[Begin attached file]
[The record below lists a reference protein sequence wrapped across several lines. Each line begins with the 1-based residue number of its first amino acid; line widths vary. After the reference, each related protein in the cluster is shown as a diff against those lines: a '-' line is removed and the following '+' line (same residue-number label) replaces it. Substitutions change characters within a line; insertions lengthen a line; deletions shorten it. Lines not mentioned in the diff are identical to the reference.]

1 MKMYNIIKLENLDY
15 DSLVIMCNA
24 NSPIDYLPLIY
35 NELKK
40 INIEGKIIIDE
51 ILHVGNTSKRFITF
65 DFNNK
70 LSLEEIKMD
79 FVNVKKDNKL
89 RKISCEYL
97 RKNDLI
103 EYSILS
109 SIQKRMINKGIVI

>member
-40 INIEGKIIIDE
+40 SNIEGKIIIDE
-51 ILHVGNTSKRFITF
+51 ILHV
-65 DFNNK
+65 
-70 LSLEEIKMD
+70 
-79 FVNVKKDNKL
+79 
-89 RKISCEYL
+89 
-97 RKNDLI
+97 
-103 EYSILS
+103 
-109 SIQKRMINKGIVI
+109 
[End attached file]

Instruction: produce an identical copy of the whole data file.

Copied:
[The record below lists a reference protein sequence wrapped across several lines. Each line begins with the 1-based residue number of its first amino acid; line widths vary. After the reference, each related protein in the cluster is shown as a diff against those lines: a '-' line is removed and the following '+' line (same residue-number label) replaces it. Substitutions change characters within a line; insertions lengthen a line; deletions shorten it. Lines not mentioned in the diff are identical to the reference.]

1 MKMYNIIKLENLDY
15 DSLVIMCNA
24 NSPIDYLPLIY
35 NELKK
40 INIEGKIIIDE
51 ILHVGNTSKRFITF
65 DFNNK
70 LSLEEIKMD
79 FVNVKKDNKL
89 RKISCEYL
97 RKNDLI
103 EYSILS
109 SIQKRMINKGIVI

>member
-40 INIEGKIIIDE
+40 SNIEGKIIIDE
-51 ILHVGNTSKRFITF
+51 ILHV
-65 DFNNK
+65 
-70 LSLEEIKMD
+70 
-79 FVNVKKDNKL
+79 
-89 RKISCEYL
+89 
-97 RKNDLI
+97 
-103 EYSILS
+103 
-109 SIQKRMINKGIVI
+109 